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The Avengers: End Game

Toshi X. Tomori

July 24, 2019

The Avengers: End Game was just re-released with additional footages a little over a month after it hit the theater. The film grossed over $2.7 billion worldwide and has been seen by over 100 million people. These numbers are enviable for those of us are trying to build mass social movements. As such, in a film about genocide, it’s worth examining what type of people are notably absent or discarded since their very lack of representation signals that they are the primary victims of the erasure.

It’s a film teeming with surprise reappearances; in fact, the casting and cameos makes it a rather overcrowded film which is a bit ironic since the movie’s universe’s population has been wiped out by half. Which means there is an oversupply of a certain group of people while an underrepresentation or stark absence of another.

The film plays off the genocide ambiguously. It may be a good thing since, based upon a passing but by no means understated remark, the environment has improved. Let’s push this dismissed line just a bit further and connect it with the racially underrepresented people in the movie: the film seems to say, rather daringly, that by cutting human (though it’s all living creatures in the movie but whatever) population by half, we may escape or delay the inevitable environmental catastrophe.

But who should be eliminated? It would seem Thanos just eliminated people at random, but, to follow the racial logic of the film, the ones who are not on screen are the ones who are the ideal candidates for genocide: Asians, Latinos, and Middle Easterners. Which brings me to the very odd killing of the only (signifying) Asian in the film. He is supposed to be a Japanese yakuza and his murder is justified by the fact that he’s not a good man. It’s a throwaway role but they’ve cast a recognizable Japanese actor for what? a fifteen second part? He’s also wielding a samurai sword in what is probably Tokyo, although I must say the whole scene looks like a set dressed as Tokyo. In other words, inauthentic.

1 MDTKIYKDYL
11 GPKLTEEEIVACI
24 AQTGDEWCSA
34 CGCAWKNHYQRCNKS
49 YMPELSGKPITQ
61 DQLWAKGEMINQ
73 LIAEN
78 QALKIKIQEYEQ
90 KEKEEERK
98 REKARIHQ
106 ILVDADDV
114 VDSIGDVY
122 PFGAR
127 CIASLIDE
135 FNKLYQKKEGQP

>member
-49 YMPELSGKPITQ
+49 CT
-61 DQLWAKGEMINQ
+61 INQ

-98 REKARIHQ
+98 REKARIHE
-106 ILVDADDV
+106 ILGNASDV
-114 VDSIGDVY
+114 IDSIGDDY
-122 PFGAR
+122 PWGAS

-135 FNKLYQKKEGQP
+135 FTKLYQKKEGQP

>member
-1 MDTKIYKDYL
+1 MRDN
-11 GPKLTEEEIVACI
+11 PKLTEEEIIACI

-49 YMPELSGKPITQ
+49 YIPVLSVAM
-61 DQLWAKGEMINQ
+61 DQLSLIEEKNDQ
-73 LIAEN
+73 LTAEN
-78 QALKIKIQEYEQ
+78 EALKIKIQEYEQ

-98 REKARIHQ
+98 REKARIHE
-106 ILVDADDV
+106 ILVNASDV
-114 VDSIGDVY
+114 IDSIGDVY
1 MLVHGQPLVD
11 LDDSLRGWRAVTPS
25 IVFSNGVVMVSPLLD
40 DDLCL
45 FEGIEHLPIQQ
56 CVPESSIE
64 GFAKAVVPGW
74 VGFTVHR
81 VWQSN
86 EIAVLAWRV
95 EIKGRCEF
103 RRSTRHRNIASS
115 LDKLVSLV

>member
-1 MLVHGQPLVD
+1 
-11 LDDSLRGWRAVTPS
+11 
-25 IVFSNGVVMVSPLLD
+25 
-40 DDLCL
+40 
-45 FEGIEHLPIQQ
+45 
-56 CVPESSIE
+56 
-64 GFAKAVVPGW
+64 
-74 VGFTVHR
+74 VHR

Has anyone seen yakuzas walking around with samurai swords in Tokyo? It’s such an inconvenient weapon of choice. It is more iconic than practical, hence another layer of inauthenticity with this character and scenario. It’s what gaijins imagine what yakuzas look like. His death is connected to Mexican narcos since the killer is actually one of our dear Avengers turned vigilante. His motivation is that how could these evil people survive the genocide when his family was killed off. OK, fair enough, but interestingly the bad guys worthy of vigilante justice and death are conveniently located outside the US. It’s a faint, faint signal in a system of signs and signification, but I think this is where the film locates its ideal demographic for genocide.

If these groups of people didn’t exist in our world (Asians, Latinos, and others) or if they can be eliminated immediately, we can cut down on pollution and stave off the “inevitable”—Thanos’ signature term of endearment for himself.

The film doesn’t portray this idea as embodied by Thanos as a completely evil plan. Not the stereotypical triumphant villain, Thanos is shown living peacefully and in harmony with his environment. He’s a hippie. It’s benevolent genocide that he was advocating for. Even his much abused daughter vouches for him. It’s a perverted idea, but it’s one being pushed by the film; that perhaps it’s not so bad at all to sacrifice entire groups of people so that the other half can live and it’s not such a farfetched notion either (which should be the scary part) as this will be the likely scenario in the inevitable decades to come.

The final image. It’s nostalgic. It almost counters the time machine logic than is set up in the film which it also violates. It’s a mournful image of an America that can longer be, whether because of degraded environment, precarious economy, MAGA, or whatever else one can think of. The film thinks it’s showing a romantic image instead of a romanticized one and this is the one true inauthentic point the film makes: America is in decline. There will be no “to be continued” as usually concludes a Marvel film but a long deep slide into darkness.

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